The local discovery of a species of fly not native to the Midwest could have significant implications on forensic investigations involving decomposing remains, according to a forensic biology researcher at Indiana University-Purdue University Indianapolis (IUPUI).
This new fly species, Chrysomya Megacephala, is not native to Indiana but was found last fall in Indianapolis. Its discovery could impact forensic investigations.
Christine Picard, Ph.D., assistant professor of biology in the School of Science at IUPUI, discovered the fly, Chrysomya megacephala Fabricius (C. megacephala), during a routine collection of fly samples in late September 2012. Until now, entomologists had never documented the fly farther north than New Mexico.
“Although I only found a single fly of this species, this is an important event in the area of forensics,” said Picard, also a faculty member in the Forensic and Investigative Sciences program at IUPUI. “Because this fly is not typically found here, we don’t know how it develops here, how to use that data or how it could affect the precision and accuracy of forensic investigations.”
The growth and development of flies play an important role for scientists looking to learn how long a human or other animal has been dead. When a new species is introduced, scientists or investigators may be at a disadvantage because of the little data that exists locally on that species.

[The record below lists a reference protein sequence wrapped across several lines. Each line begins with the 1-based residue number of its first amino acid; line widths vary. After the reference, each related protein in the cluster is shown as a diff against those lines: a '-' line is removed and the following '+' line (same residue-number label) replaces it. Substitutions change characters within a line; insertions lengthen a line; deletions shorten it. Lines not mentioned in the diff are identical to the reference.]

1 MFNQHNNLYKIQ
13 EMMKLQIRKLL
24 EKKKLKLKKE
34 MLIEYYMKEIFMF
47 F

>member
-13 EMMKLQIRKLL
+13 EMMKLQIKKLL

C. megacephala breeds in the decomposing flesh of animals or discarded organic materials and has the potential to carry disease. Its existence could negatively impact the native species of flies as well, changing the dynamics of this highly specialized ecosystem.
“This discovery tells us as researchers that there is a new fly we have to consider, especially when we’re processing casework samples.” Picard said.
The fly specimen currently is stored at the Purdue University Entomological Collection, and it is the only one of its kind in its vast inventory. Picard’s discovery will be published in the July edition of the Proceedings of the Entomological Society of Washington journal.
This particular fly, native to Asia and Africa, first was documented in 1988 in the United States. Until now, it had been contained to the southern states, where the warmer climate allows it to grow and breed. The mild winter and long, drought-stricken summer of 2012 in Indiana likely contributed to the fly moving this far north, Picard said.
As average temperatures continue to increase, Picard predicts this will not be the last time Indiana sees this fly.
“This fly has the potential to become a dominant fly species in this area,” Picard said. “The changing climate conditions show us that we should never really stop collecting samples. We will be on the lookout this summer for more of this particular fly.”
David Hosick | EurekAlert!
Conservationists are sounding the alarm: parrots much more threatened than assumed
15.09.2017 | Justus-Liebig-Universität Gießen
A new indicator for marine ecosystem changes: the diatom/dinoflagellate index
21.08.2017 | Leibniz-Institut für Ostseeforschung Warnemünde